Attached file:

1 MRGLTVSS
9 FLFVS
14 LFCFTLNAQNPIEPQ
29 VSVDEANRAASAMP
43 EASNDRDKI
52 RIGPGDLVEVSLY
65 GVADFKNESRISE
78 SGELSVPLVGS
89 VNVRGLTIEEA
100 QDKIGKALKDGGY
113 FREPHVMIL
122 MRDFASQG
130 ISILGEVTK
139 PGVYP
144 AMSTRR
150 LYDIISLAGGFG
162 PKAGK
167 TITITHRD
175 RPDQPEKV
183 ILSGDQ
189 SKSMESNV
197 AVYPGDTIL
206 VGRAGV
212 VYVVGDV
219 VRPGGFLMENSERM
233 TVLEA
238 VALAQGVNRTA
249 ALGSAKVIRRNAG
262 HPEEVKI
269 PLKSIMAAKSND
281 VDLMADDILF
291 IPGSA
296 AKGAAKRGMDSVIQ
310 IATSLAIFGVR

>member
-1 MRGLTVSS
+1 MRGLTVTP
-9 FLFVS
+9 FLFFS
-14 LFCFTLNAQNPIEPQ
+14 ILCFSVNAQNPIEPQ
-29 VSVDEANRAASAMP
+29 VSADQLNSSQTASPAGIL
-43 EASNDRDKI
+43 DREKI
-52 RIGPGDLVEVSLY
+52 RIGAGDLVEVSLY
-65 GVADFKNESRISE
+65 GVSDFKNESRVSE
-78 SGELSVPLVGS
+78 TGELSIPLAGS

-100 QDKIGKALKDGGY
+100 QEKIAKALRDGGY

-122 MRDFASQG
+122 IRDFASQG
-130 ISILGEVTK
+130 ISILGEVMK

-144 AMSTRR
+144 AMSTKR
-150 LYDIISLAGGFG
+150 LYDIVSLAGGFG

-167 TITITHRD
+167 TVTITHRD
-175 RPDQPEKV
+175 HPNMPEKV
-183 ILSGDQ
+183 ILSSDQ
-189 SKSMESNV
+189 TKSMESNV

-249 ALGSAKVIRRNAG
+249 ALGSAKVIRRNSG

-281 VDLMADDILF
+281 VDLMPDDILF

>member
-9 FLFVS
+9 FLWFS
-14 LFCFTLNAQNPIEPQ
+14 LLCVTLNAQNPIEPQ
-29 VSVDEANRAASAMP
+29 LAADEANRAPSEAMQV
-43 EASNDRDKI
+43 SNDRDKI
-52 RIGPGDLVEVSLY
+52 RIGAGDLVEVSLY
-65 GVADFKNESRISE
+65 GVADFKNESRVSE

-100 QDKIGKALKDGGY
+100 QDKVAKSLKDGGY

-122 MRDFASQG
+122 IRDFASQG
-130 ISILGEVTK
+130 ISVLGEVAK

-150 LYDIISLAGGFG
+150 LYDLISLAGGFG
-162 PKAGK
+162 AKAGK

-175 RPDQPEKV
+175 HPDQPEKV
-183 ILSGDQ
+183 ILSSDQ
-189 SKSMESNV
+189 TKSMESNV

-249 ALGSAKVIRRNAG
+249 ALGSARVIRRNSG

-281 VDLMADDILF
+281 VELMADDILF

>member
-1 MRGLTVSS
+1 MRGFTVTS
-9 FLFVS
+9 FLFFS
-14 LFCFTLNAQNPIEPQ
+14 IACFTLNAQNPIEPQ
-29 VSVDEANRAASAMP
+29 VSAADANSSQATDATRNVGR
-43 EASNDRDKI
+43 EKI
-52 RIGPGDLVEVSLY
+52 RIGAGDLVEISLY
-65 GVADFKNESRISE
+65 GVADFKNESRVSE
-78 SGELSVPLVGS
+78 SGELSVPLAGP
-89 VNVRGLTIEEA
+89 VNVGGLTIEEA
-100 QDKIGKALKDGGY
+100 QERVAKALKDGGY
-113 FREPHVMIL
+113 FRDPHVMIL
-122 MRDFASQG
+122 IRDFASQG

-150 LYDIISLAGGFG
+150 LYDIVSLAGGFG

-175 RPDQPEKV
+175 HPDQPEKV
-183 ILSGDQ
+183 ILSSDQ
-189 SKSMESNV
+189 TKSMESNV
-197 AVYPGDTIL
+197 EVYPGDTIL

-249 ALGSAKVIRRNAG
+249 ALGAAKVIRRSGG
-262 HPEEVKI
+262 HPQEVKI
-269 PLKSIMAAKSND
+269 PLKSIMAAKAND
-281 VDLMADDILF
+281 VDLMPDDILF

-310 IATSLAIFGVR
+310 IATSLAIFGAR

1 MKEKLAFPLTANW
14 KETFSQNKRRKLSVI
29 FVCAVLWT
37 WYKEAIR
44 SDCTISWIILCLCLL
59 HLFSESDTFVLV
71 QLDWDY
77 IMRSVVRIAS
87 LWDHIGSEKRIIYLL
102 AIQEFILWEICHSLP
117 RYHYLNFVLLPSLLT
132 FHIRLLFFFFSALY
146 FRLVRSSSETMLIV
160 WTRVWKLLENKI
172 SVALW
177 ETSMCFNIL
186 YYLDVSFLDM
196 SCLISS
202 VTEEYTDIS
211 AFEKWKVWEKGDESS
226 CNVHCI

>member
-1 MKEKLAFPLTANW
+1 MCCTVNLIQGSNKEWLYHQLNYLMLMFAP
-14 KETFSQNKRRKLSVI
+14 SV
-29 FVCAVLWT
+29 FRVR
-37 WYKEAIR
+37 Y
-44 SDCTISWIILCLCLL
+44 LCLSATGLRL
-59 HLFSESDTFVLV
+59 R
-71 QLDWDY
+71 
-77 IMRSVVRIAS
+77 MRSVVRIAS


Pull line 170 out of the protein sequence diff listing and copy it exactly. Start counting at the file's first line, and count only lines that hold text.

202 VTEEYTDIS